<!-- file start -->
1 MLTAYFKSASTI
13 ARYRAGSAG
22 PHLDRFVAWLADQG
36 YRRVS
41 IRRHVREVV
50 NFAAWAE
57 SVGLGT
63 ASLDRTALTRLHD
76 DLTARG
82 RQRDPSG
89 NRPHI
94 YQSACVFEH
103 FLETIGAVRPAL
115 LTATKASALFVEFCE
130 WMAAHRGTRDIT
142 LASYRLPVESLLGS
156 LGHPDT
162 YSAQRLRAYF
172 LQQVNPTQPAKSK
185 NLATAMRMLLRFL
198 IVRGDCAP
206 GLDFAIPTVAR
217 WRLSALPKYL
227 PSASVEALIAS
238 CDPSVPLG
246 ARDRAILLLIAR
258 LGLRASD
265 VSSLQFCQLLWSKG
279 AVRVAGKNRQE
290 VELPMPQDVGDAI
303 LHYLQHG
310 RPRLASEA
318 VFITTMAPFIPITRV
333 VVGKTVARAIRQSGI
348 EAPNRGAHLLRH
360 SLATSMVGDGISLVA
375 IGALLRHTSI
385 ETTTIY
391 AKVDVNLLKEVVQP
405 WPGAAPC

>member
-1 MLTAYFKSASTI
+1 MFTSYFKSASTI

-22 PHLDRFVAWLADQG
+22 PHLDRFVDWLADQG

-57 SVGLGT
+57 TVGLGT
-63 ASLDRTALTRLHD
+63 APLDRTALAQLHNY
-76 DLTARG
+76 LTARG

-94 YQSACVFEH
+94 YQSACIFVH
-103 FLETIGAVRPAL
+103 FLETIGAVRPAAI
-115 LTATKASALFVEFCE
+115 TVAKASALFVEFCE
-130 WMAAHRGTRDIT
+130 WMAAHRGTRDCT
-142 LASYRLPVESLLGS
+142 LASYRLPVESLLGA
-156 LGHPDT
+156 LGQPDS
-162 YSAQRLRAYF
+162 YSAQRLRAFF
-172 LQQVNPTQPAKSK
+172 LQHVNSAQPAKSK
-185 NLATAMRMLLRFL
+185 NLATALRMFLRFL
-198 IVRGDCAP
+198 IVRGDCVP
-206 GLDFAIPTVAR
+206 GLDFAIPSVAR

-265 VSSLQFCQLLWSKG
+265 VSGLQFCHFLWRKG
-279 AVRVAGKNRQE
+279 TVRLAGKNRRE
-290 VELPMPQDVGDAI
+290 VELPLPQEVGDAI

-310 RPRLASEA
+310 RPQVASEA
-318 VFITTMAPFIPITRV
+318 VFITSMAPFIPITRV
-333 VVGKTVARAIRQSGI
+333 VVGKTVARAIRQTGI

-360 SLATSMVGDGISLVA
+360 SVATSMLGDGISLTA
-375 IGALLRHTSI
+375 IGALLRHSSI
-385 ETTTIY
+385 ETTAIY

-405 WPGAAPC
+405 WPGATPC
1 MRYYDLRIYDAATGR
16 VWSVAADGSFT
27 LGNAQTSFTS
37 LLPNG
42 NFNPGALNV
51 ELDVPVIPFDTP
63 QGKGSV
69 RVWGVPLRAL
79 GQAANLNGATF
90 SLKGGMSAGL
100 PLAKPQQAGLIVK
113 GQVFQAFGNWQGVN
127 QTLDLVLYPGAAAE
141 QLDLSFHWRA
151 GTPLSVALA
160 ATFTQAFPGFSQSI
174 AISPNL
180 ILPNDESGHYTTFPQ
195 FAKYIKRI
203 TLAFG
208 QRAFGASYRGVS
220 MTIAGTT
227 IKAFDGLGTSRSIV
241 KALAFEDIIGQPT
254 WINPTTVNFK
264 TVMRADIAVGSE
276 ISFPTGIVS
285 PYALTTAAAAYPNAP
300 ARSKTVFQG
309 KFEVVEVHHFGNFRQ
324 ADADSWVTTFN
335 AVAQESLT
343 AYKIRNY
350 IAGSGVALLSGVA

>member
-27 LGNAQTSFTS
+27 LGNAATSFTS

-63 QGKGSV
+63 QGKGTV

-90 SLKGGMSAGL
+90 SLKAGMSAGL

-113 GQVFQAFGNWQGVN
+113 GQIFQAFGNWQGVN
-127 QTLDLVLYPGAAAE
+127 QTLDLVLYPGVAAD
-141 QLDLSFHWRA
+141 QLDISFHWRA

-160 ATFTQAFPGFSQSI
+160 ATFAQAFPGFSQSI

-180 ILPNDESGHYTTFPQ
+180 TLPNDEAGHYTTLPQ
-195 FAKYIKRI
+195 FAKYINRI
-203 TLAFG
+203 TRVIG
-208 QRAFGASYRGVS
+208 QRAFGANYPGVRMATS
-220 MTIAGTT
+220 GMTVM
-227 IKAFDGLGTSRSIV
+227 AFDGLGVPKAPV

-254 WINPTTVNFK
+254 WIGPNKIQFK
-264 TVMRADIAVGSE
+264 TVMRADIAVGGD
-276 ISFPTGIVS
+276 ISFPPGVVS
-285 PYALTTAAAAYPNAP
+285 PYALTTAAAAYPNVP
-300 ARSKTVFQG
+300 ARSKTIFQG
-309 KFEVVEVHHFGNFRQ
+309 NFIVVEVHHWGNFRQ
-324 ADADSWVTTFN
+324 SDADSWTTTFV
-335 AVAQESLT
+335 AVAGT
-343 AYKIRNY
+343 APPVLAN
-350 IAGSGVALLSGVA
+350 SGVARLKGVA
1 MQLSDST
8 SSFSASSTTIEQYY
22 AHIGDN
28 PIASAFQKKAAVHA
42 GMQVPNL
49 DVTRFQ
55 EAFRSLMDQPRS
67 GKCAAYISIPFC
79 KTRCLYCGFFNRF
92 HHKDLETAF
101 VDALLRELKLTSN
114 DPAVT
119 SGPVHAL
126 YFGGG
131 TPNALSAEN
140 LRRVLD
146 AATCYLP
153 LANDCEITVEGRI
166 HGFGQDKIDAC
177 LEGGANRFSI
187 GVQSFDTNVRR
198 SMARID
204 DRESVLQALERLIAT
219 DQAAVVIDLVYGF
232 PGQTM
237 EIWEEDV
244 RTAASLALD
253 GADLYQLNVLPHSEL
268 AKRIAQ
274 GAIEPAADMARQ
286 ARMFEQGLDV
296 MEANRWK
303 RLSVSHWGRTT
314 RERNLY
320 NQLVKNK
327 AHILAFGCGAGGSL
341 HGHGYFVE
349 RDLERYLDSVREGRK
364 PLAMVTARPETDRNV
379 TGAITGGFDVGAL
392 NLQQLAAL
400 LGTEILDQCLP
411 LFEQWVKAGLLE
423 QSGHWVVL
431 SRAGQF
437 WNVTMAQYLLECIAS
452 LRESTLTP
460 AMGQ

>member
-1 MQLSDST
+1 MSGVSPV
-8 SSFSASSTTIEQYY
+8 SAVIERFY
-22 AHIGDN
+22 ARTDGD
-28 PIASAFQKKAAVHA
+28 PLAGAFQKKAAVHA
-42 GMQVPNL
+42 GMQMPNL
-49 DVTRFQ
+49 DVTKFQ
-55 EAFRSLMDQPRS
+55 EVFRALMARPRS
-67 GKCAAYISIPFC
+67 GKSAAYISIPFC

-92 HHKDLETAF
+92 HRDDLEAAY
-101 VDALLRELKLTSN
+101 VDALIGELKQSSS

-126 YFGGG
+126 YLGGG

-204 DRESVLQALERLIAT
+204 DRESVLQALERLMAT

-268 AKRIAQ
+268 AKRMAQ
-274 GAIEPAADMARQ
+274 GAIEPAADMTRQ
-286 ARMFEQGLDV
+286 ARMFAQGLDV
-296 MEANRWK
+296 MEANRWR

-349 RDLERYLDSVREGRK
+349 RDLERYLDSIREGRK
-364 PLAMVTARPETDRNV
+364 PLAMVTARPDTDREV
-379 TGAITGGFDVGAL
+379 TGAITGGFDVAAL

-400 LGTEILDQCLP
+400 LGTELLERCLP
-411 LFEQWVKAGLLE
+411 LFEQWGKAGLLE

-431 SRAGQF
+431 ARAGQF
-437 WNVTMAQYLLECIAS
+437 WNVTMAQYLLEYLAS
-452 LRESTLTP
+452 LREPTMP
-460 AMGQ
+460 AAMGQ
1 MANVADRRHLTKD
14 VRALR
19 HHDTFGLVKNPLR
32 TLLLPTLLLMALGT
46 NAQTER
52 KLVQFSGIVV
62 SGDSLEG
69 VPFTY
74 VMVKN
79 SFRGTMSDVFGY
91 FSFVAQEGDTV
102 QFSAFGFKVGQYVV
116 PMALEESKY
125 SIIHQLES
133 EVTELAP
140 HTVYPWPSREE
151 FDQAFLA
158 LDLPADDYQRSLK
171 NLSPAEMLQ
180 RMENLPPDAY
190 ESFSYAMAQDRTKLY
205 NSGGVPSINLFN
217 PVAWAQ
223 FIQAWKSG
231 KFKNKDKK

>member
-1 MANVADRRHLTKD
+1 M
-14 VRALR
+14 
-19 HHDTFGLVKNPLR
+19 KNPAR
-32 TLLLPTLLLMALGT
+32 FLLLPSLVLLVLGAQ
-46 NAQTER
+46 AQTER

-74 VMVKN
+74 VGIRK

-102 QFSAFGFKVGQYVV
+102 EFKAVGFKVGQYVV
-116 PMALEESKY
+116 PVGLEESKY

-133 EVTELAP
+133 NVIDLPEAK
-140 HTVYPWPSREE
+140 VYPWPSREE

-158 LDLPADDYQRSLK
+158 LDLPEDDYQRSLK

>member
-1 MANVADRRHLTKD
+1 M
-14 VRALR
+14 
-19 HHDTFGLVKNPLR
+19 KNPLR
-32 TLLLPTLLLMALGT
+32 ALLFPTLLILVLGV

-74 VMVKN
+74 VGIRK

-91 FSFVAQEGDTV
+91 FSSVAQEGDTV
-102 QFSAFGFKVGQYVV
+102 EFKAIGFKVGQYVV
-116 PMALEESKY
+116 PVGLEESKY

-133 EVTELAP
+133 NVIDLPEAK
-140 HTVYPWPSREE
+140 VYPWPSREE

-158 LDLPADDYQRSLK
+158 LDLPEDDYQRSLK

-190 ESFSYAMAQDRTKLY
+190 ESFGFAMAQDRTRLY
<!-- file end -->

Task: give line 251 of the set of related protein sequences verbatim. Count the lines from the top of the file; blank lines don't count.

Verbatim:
+274 GAIEPAADMTRQ